Saturday, August 2, 2008

c++, elegant static arrays

It can be better
I will show you a nicer way of 'declaring' c++ static arrays that is more elegant, a bit less error prone, and makes life easier when changing the array size or index type.
This is fairly basic, and I have been using it for a long time, but I have never seen any code or tutorial doing it my way.

In any case, its a really microscopic issue that does not deserve so many words, but only needs a nice small example.

The basic Tutorial
this is tutorial code from the 1st search engine hit for 'tutorial c++ static arrays'

PS: when viewed with IE, the source code is not horizontally scrollable, I am too lazy to find out why, sorry, use firefox.

int my_array[10];

my_array[0] = 100;
my_array[1] = 100;
my_array[2] = 100;
my_array[3] = 100;
my_array[4] = 100;
my_array[5] = 100;
my_array[6] = 100;
my_array[7] = 100;
my_array[8] = 100;
my_array[9] = 100;

for(int i = 0; i<10;>
my_array[i] = 100;
ok, this was your standard tutorial, from my point of view though, it should be like this.

template<typename TypeT, size_t LengthT, typename PreferredIndexT = int>
struct StaticArray {

typedef int EnumType; //this is an int, except if changed in compiler settings when available
typedef PreferredIndexT PreferredIndex;
typedef TypeT Type;

enum { Length = LengthT };
Type data[Length];

inline StaticArray() {

//check if Length fits into enum data type

static inline EnumType length() const { return Length; }

template<typename OutT, typename InT>
static inline OutT numeric_cast(const InT& val) { assert(((InT) (OutT) val) == val); return (OutT) val; }

template<typename T>
static inline const T& getLength() const { static const T len = numeric_cast<T>(length()); return len; }

template<typename T>
inline Type& safeEl(const T& i) { assert(i >= 0 && i < Length); return data[i]; }

template<typename T>
inline const Type& ctSafeEl(const T& i) const { return safeEl(i); }

template<typename T>
inline Type& el(const T& i) { return data[i]; }

template<typename T>
inline const Type& ctEl(const T& i) const { return el(i); }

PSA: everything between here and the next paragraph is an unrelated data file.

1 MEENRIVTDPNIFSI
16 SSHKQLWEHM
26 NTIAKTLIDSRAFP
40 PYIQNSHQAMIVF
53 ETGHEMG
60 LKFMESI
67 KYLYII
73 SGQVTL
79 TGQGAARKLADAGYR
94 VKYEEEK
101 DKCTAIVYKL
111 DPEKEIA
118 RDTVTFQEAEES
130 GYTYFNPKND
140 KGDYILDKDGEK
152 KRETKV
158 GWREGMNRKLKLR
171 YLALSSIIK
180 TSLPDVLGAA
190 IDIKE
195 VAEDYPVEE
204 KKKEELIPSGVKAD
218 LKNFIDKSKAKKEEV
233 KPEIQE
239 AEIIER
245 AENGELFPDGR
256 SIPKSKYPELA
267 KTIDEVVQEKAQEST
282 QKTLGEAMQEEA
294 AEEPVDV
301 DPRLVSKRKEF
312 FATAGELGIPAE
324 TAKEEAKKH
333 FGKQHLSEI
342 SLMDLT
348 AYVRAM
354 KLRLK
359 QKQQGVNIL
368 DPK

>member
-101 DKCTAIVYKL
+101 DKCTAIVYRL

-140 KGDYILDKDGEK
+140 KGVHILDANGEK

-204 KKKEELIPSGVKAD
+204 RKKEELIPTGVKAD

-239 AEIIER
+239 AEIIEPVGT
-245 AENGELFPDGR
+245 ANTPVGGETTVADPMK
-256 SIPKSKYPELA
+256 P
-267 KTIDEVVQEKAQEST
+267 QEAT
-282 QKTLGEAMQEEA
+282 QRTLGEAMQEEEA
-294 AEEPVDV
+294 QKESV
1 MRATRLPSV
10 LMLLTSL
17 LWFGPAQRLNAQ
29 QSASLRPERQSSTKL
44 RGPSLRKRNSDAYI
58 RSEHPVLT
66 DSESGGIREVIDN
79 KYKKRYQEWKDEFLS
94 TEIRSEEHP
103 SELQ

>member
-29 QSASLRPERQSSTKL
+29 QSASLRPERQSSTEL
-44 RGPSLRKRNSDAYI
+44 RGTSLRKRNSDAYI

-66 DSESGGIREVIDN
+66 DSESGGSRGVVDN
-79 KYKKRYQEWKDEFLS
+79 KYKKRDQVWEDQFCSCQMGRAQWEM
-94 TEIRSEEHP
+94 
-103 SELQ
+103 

template<typename T>
inline Type& operator[](const T& i) { return el(i); }

template<typename T>
inline const Type& operator[](const T& i) const { return ctEl(i); }

typedef Type* iterator;

inline iterator begin() const { return data; }
inline iterator end() const { return data + Length; }
usage, with comments explaining some of the benefits:
typedef StaticArray<int, 300> Array;
Array arr;

//we can do away with the typedef
//StaticArray<int, 300>arr;

//we can sepcify the preferred index type to be used with this array
//StaticArray<int, 300,unsigned short> arr;

int i = 0;
arr[i++] = 0; //use i++ and save us from typo problems, we also can copy-paste better like this
arr[i++] = 1;

arr[i++] = 2;
arr[i++] = 3;
arr[i++] = 4;
arr[i++] = 5;
arr[i++] = 6;

arr[i++] = 7;
arr[i++] = 8;
arr.safeEl(9) = 9; //check that we did not go over the array's size

//with arr.length(), we don't need to change this code if the array size changes
for(int i = 0; i < arr.length(); ++i)
arr[i] = i;

//this will produce an assert if 'char' cannot hold the size of the array, that's good!
for(char i = 0; i < arr.getLength<char>(); ++i)
arr[i] = i;

//only works with typedef declaration
//use the 'preferred' index
for(Array::PreferredIndex i = 0; i < arr.getLength<Array::PreferredIndex>(); ++i)
arr[i] = i;

//use an stl type iterator, if we ever use an stl container, no code
//needs to change
//additionally, we do not to worry about index types
Array::Type i = 0;

for(Array::iterator it = arr.begin(); it != arr.end(); ++it) {

*it = i++;

//the 'best' version works only with c++0x
//using auto allows changing the iterator (or index type if not using iterator)
//without needing to change code anywhere else
Array::Type i = 0;

for(auto it = arr.begin(); it != arr.end(); ++it) {

*it = i++;

Agreed, this might be too heavy for a 'static arrays' tutorial, BUT the problem is most people don't evolve and don't strive to improving their skills, this approach works so they stick to it.
I have seen senior programmers with 10+ years experience still sticking to it, there's definitely nothing wrong with that, but there is a certain general 'attitude' in play here, being the 'non-naive flexible' perfectionist I am, I cannot help but to keep pushing the limits, and this is the latest version to date.

One thing to note is that all this fanciness introduces zero overhead, by using inline functions and static/const variables.

Also notice that this really 'decouples' the array declaration from the code using it, making changes to array properties (size, data types, preferred index) automatically propagate through our code with no need to change anything, and whenever changes are needed but cannot be detected at compile time, asserts will come to the rescue and save us many headaches.
I like this because I have a tendency to try to write 'fire and forget' code as much as c++ allows, this means using asserts to warn me whenever there is danger that things might break at run time.
The extremely simple but effective numeric_cast is an example of that, making sure all data types used to store indexes are 'fire and forget' so that I do not to be paranoid, allowing me to make changes with piece of mind knowing that I'll directly get notified when there is danger lurking around the corner, there maybe room for a more detailed explanation here, but I will leave it at that.

Long Term Thinking
In the end, many will probably dismiss this as pointless overkill, in my personal opinion and experience, in the long term it never is.

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